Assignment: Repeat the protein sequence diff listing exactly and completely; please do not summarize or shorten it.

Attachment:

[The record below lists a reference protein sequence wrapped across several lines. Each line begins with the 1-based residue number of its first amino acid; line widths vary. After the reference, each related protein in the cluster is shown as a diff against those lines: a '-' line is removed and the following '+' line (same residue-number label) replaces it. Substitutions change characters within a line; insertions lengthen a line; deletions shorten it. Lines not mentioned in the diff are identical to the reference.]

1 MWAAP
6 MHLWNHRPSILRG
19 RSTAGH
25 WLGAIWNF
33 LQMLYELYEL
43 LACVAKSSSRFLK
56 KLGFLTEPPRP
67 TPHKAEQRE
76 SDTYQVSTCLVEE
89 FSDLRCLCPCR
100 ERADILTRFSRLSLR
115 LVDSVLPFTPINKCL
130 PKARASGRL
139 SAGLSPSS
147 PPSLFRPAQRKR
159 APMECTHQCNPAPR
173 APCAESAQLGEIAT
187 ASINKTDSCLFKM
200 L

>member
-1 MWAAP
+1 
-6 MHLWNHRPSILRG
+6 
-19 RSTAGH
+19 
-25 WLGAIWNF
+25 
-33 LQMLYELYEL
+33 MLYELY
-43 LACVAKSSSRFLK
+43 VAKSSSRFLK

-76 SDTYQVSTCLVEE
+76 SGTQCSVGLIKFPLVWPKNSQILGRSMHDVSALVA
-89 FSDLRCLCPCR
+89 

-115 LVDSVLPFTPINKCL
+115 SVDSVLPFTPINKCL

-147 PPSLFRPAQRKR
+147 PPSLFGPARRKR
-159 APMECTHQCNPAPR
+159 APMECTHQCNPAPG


[The record below lists a reference protein sequence wrapped across several lines. Each line begins with the 1-based residue number of its first amino acid; line widths vary. After the reference, each related protein in the cluster is shown as a diff against those lines: a '-' line is removed and the following '+' line (same residue-number label) replaces it. Substitutions change characters within a line; insertions lengthen a line; deletions shorten it. Lines not mentioned in the diff are identical to the reference.]

1 MWAAP
6 MHLWNHRPSILRG
19 RSTAGH
25 WLGAIWNF
33 LQMLYELYEL
43 LACVAKSSSRFLK
56 KLGFLTEPPRP
67 TPHKAEQRE
76 SDTYQVSTCLVEE
89 FSDLRCLCPCR
100 ERADILTRFSRLSLR
115 LVDSVLPFTPINKCL
130 PKARASGRL
139 SAGLSPSS
147 PPSLFRPAQRKR
159 APMECTHQCNPAPR
173 APCAESAQLGEIAT
187 ASINKTDSCLFKM
200 L

>member
-1 MWAAP
+1 
-6 MHLWNHRPSILRG
+6 
-19 RSTAGH
+19 
-25 WLGAIWNF
+25 
-33 LQMLYELYEL
+33 MLYELY
-43 LACVAKSSSRFLK
+43 VAKSSSRFLK

-76 SDTYQVSTCLVEE
+76 SGTQCSVGLIKFPLVWPKNSQILGRSMHDVSALVA
-89 FSDLRCLCPCR
+89 

-115 LVDSVLPFTPINKCL
+115 SVDSVLPFTPINKCL

-147 PPSLFRPAQRKR
+147 PPSLFGPARRKR
-159 APMECTHQCNPAPR
+159 APMECTHQCNPAPG